Published Feb 14, 2020Emily Cohn's feature debut, Crshd, is a charming little Gen Z comedy dedicated to all the self-conscious, awkward girls out there.
The film follows Izzy (Isabelle Barbier) as she navigates her last hours of freshman year with her friends Anuka (Deeksha Ketkar) and Fiona (Sadie Scott). Izzy is living in a cloud of sexual fantasy — her head is a romantic comedy, but her expectations are unrealistic, mainly because of all the pressure she puts on herself. She's embarrassed being a virgin and feels pressured to lose it. There's also the universal pressure of being the most beautiful and most talented person in the room. It takes until the end of the film for her to realize that she'll find a guy she won't need to impress, but her trying-too-hard awkwardness makes for some of the biggest laughs. Barbier employs some great physical comedy here, as she tries to get her "out of her league" crush to notice her. It's a film that feels all too relatable in many respects.
It's a narrative that we've seen dozens of times before, but what makes it different is the creativity in its storytelling through its use of digital media. The film opens with the most creative opening credits to a film I've seen in a long time — an ode to '90s Nintendo gameplay, and its a technical choice that stays throughout.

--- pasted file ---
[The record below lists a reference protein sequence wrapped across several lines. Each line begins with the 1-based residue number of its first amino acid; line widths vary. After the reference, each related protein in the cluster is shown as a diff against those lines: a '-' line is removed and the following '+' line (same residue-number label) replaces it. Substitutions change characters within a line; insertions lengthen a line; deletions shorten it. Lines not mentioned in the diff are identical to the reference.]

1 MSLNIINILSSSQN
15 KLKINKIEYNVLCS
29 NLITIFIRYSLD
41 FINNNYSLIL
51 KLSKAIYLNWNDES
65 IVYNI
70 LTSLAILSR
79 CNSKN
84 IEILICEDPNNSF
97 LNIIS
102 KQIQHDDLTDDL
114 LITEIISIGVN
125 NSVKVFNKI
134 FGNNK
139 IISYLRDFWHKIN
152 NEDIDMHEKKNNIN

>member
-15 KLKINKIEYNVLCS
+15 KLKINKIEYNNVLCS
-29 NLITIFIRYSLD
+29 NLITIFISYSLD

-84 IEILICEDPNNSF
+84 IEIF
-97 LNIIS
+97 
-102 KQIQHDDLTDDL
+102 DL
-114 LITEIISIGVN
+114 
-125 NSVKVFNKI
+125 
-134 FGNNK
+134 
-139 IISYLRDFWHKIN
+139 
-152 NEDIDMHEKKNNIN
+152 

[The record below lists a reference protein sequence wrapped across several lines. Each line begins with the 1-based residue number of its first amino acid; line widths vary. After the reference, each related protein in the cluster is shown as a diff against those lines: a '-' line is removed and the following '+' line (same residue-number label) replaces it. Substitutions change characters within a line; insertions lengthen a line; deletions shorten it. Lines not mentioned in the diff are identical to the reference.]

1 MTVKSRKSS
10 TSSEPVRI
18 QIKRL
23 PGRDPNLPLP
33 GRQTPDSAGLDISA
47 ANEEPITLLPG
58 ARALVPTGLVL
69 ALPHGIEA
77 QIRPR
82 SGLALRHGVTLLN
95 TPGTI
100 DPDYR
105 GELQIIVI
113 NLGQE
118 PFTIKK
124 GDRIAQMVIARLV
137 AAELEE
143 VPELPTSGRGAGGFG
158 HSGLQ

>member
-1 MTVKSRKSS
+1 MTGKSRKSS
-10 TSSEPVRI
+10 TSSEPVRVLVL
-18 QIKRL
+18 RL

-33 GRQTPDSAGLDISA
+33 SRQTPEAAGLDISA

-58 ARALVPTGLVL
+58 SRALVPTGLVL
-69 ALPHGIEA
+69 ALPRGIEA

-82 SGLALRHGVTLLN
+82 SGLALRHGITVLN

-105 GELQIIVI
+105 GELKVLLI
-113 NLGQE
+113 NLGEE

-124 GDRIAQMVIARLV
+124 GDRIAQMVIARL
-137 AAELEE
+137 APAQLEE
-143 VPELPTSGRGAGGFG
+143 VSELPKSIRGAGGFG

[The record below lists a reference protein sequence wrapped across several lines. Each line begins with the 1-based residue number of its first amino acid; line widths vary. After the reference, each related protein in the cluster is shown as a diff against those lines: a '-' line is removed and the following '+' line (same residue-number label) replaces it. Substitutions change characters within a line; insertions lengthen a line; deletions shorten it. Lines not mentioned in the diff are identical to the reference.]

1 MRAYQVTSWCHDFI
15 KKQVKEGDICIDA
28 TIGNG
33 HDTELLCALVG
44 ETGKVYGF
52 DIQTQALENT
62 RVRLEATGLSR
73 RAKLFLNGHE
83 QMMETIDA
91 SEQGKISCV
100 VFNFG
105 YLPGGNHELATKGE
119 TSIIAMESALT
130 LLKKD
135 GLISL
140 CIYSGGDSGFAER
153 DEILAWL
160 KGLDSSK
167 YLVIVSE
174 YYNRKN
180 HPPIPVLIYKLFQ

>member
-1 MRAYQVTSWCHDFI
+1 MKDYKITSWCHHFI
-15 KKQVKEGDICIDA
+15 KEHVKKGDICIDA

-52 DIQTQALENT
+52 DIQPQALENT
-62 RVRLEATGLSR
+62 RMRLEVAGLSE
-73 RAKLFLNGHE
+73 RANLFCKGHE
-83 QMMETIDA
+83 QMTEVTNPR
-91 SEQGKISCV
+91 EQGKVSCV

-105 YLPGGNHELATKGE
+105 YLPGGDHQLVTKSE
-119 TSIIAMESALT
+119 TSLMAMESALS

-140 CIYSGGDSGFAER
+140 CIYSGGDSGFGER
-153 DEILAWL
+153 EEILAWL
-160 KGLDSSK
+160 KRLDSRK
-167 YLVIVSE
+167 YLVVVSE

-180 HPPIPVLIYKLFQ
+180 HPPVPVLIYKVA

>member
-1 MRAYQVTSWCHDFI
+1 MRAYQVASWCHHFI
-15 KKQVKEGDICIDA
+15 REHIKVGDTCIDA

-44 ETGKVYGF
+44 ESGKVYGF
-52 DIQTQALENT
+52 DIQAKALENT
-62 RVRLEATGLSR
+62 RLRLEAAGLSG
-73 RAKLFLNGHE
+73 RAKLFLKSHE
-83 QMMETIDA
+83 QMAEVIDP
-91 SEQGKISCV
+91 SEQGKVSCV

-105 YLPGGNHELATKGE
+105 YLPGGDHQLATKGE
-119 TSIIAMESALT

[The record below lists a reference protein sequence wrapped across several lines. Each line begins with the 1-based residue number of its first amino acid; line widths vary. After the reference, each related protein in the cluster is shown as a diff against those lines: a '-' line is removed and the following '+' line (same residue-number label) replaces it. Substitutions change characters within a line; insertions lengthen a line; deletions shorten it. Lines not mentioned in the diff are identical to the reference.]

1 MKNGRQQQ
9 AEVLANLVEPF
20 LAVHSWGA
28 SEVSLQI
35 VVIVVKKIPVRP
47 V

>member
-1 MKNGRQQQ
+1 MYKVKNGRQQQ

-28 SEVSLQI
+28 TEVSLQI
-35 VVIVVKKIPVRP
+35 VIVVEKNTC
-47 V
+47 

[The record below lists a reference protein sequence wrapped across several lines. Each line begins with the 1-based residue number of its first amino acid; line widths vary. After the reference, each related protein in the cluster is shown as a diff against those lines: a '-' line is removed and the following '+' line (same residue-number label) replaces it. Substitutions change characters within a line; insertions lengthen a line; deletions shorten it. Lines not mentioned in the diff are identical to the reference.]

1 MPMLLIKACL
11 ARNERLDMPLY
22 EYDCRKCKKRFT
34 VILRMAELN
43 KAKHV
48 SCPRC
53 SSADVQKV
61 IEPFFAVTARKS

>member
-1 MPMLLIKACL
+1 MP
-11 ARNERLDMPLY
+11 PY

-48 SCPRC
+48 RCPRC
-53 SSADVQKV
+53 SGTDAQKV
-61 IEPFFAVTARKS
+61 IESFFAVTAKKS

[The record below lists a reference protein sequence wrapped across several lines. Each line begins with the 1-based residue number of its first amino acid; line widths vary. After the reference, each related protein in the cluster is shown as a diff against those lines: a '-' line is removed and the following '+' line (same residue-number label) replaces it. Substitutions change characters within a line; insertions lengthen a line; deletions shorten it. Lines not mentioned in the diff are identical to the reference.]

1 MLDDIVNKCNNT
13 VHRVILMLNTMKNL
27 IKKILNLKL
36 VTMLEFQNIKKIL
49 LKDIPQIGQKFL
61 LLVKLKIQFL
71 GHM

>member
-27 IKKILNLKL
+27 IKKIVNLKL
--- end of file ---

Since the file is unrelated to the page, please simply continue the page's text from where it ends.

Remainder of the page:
The film also uses other unique techniques to highlight social media use in the Gen Z age. Texting between Izzy and her friends is set on a split-screen — colours used to differentiate each member — as each friend reads their texts out loud to the camera. When Izzy swipes on Tindr, the guys appear onscreen reading out their bios. Same thing for Facebook, when she creeps on people's profiles, each explaining their Facebook use: "I haven't changed my profile picture since 2007"; "I only use Facebook to follow band pages"; "I don't have Facebook so technically I don't exist." It's quirky and entertaining.
Crshd is a game and Izzy wants the achievement of being crushed so she can attend the last big "crush party" before the summer break. Cohn's amusing debut manages to stay fresh, as it holds a mirror to young people, especially college students. Izzy believes she can't afford to have fun because it could jeopardize her success, which is why she feels the need to fantasize. But college culture, more than anything, is about having fun and the film asks students to let loose, take a break and live as pressure-free as possible. It's a film by a young woman, starring young women, for young women and we need more of that.